Self Driving Truck Concerns

Topic 30816 | Page 1

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Drew D.'s Comment
member avatar

So I don't know if this has been beaten to death around here, but what is the general consensus on computers taking over trucking? I ask because I am well on my way to getting a CDL and really want to get into this world. However, there seems to be a ton of belief that truck drivers are going to become obsolete in the near future. Thoughts? I would like to get at least a decade or two out of trucking before I hang my hat.

CDL:

Commercial Driver's License (CDL)

A CDL is required to drive any of the following vehicles:

  • Any combination of vehicles with a gross combined weight rating (GCWR) of 26,001 or more pounds, providing the gross vehicle weight rating (GVWR) of the vehicle being towed is in excess of 10,000 pounds.
  • Any single vehicle with a GVWR of 26,001 or more pounds, or any such vehicle towing another not in excess of 10,000 pounds.
  • Any vehicle, regardless of size, designed to transport 16 or more persons, including the driver.
  • Any vehicle required by federal regulations to be placarded while transporting hazardous materials.
Bruce K.'s Comment
member avatar

You can relax. Mass replacements of the current type of semi needing a driver is a long way off. A very complex and expensive change over. And, yes, this has been previously discussed here and you might be able to search and pull up those comments.

HOS:

Hours Of Service

HOS refers to the logbook hours of service regulations.
Old School's Comment
member avatar
there seems to be a ton of belief that truck drivers are going to become obsolete in the near future.

Hey Drew, where is it that you are seeing or hearing this from? Is it the media or news outlets? Could it be family or friends who are trying to convince you this is a bad decision? Examine where or who it comes from and then ask yourself what authority or knowledge they really have concerning this career. I'll bet you they are so far removed from the realities of it that they couldn't even give you an accurate guess at how many wheels are on an eighteen wheeler!

I am seeing a lot of people concerned about starting a trucking career lately because they think driver-less trucks will soon be taking over our interstates and consequently killing the job market. I’ve been hearing these same reports for twenty years now. I guess we will still be hearing them for the next 40 years. We are nowhere nearer today than we were 20 years ago.

About five years ago there were television programs declaring that driver-less trucks would be taking over truck driving jobs within two years. There is a big scam going on within the tech industries that is driven by greed. If you can convince people you are on the cusp of something really big, then you can get them to open their bank accounts and invest lots of money with you. That’s the scam. Everything about the autonomous truck craze is designed to raise money now for something nobody has a clue how to accomplish.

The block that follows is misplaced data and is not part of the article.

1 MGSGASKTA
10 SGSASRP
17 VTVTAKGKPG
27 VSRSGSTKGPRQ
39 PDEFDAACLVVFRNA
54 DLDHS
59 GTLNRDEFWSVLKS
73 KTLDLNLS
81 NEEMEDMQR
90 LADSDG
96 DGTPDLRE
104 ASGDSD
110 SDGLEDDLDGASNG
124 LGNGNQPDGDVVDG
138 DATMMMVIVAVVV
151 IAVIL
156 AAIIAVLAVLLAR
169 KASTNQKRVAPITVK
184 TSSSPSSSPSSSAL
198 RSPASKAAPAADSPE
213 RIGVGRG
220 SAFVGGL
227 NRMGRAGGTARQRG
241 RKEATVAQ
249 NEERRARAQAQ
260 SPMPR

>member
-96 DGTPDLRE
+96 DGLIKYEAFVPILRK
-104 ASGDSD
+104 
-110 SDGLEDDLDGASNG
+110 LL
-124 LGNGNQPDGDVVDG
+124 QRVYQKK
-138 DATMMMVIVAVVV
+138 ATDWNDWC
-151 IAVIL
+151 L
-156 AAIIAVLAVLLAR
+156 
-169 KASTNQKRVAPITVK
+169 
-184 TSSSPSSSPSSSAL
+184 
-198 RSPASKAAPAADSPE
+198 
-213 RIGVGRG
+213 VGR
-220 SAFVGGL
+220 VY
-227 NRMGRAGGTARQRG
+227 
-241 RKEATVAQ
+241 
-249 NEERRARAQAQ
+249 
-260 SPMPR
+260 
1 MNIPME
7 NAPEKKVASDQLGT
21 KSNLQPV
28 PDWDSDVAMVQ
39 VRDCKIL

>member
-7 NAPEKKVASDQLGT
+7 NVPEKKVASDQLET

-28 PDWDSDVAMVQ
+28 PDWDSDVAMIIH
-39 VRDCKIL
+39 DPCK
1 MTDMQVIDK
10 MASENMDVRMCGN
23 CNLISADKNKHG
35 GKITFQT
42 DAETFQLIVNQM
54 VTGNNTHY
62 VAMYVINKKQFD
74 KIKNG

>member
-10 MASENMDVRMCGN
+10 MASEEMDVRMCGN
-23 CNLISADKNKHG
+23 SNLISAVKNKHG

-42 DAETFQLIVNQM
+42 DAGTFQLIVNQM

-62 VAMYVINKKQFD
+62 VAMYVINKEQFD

We actually have driver-less trucks already. They can work fairly well within a confined environment where we control the elements and factors they will be dealing with. That is the problem. We can’t control their environment nationwide. We could accomplish this task if we could afford an entirely new nationwide infrastructure designed solely for big trucks. It seems we can’t even come up with enough money to properly maintain the infamous pothole riddled George Washington Bridge. Everyone is focused on creating self driving trucks to work within our existing infrastructure. That approach will never work. It will always yield a vehicle that still needs a driver on board.

We currently have all kinds of crash mitigation technology in the trucks we are driving. Most of it is total garbage. It is so unreliable that it causes more problems than it does solutions. I’ve had my truck slam on the brakes because I passed under an overpass. Just a shadow in the road will sometimes trigger the forward crash mitigation system to activate the brakes as if there were an emergency. Sensors are only sensing possible dangers, they do not process thoughts and make judgments. Those are uniquely human qualities. Sensors covered in ice and snow basically shut down and stop working. I wish you could see some of the incredibly risky road conditions I have successfully navigated. We sometimes face nightmarish conditions. Humans can handle it, and actually do it safely.